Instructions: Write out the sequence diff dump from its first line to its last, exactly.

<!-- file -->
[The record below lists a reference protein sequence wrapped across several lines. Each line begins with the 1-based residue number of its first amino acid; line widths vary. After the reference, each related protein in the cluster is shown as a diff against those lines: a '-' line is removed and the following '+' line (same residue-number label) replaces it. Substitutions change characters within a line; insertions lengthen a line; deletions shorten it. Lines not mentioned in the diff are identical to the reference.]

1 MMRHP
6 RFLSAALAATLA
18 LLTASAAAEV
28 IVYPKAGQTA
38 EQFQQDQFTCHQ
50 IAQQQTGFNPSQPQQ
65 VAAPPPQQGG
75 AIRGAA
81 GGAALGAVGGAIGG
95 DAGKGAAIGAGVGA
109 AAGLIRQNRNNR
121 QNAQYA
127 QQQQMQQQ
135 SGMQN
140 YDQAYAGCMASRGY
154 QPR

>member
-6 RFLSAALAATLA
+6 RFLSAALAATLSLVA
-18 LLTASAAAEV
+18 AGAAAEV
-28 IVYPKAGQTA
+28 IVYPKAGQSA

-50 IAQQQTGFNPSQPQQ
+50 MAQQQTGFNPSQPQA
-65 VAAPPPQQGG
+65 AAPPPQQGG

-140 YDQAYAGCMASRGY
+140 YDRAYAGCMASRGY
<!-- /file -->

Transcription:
[The record below lists a reference protein sequence wrapped across several lines. Each line begins with the 1-based residue number of its first amino acid; line widths vary. After the reference, each related protein in the cluster is shown as a diff against those lines: a '-' line is removed and the following '+' line (same residue-number label) replaces it. Substitutions change characters within a line; insertions lengthen a line; deletions shorten it. Lines not mentioned in the diff are identical to the reference.]

1 MMRHP
6 RFLSAALAATLA
18 LLTASAAAEV
28 IVYPKAGQTA
38 EQFQQDQFTCHQ
50 IAQQQTGFNPSQPQQ
65 VAAPPPQQGG
75 AIRGAA
81 GGAALGAVGGAIGG
95 DAGKGAAIGAGVGA
109 AAGLIRQNRNNR
121 QNAQYA
127 QQQQMQQQ
135 SGMQN
140 YDQAYAGCMASRGY
154 QPR

>member
-6 RFLSAALAATLA
+6 RFLSAALAATLSLVA
-18 LLTASAAAEV
+18 AGAAAEV
-28 IVYPKAGQTA
+28 IVYPKAGQSA

-50 IAQQQTGFNPSQPQQ
+50 MAQQQTGFNPSQPQA
-65 VAAPPPQQGG
+65 AAPPPQQGG

-140 YDQAYAGCMASRGY
+140 YDRAYAGCMASRGY